Shadow of the Vampire (2000)



Critic Consensus: Shadow of the Vampire is frightening, compelling, and funny, and features an excellent performance by Willem Dafoe.

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Movie Info

F W Murnau is making Nosferatu on location in Eastern Europe. The director is determined to make this the most authentic movie ever. To this end Murnau has employed a real vampire, Max Schreck. He explains Schreck's weird behavior by saying that he is a fastidious method actor. As payment Schreck has been promised drug addicted beauty Greta - Nosferatu's leading-lady. She is to be his at the end of filming. But it seems that Schreck cannot wait that long to taste the blood of the crew.
R (for some sexuality, drug content, violence and langauge)
Drama , Horror , Mystery & Suspense
Directed By:
Written By:
In Theaters:
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John Malkovich
as F.W. Murnau
Willem Dafoe
as Max Schreck
Udo Kier
as Albin
Cary Elwes
as Fritz
Eddie Izzard
as Gustav
Aden Gillett
as Henrick
Ronan Vibert
as Wolfgang
Derek Kueter
as Reporter
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Critic Reviews for Shadow of the Vampire

All Critics (135) | Top Critics (34)

The screenplay, by Steven Katz, suffers from arch, almost unspeakably theatrical dialogue, and, as Murnau, John Malkovich recites his lines as if monomania were synonymous with monotonic: He drains the drama of blood.

Full Review… | September 25, 2007
Top Critic

Wholly absorbing and inspired in parts, this carefully crafted curio dares to suggest that Murnau made a Faustian pact with an actual vampire to play the title role in exchange for the neck of the film's leading lady at production's end.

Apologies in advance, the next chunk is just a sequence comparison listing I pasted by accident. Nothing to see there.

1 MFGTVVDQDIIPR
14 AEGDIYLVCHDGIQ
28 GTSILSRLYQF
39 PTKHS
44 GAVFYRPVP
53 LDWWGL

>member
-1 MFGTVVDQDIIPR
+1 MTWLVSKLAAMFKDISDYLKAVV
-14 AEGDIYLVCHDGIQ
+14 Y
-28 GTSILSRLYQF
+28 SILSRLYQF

Full Review… | September 25, 2007
Top Critic

Intriguing, eccentric, sporadically entertaining tosh (but tosh all the same).

Full Review… | June 23, 2006
Time Out
Top Critic

It's a marvelous, resonant joke that never quite succeeds: Stretches of the film resemble a Dario Argento horrorfest crossed with a Mel Brooks spoof.

September 26, 2002
New York Magazine/Vulture
Top Critic

Out of such dizzying layers of (un)reality, some sublime films have emerged. Nosferatu was one of them, and this is not -- but, c'mon, credit it with the old college try, a pretty decent effort.

Full Review… | March 22, 2002
Globe and Mail
Top Critic

This stupid and demeaning fantasy about the shooting of F.W. Murnau's 1922 masterpiece Nosferatu is a piece of postmodernist kitsch whose only redeeming quality is an enjoyably over-the-top, eye-rolling performance by Willem Dafoe.

Full Review… | February 7, 2001
Chicago Reader
Top Critic

Audience Reviews for Shadow of the Vampire

The idea is really original and Dafoe delivers a spectacular performance under that fantastic makeup (the scene of the Count devouring the bat is hysterical); it is just a pity, though, that the weak script has such a redundant dialogue and Merhige's direction has some misfires.

Carlos Magalhães
Carlos Magalhães

Super Reviewer


Directors Cat
Directors Cat

Super Reviewer

If there is a good reason to watch this film, then it's Willem Dafoe's spine shivering performance. From his body language and disturbing smile, to his maniacal voice, Dafoe delivers a performance that shouldn't be forgotten very easily. There was a particular scene that was priceless; of how Dafoe's character was hit by the sun, his reaction was so convincing, its very difficult to ignore how powerful Willem Dafoe made this Oscar worthy performance, for which I personally believe he should've won.

Samuel Riley
Samuel Riley

Super Reviewer

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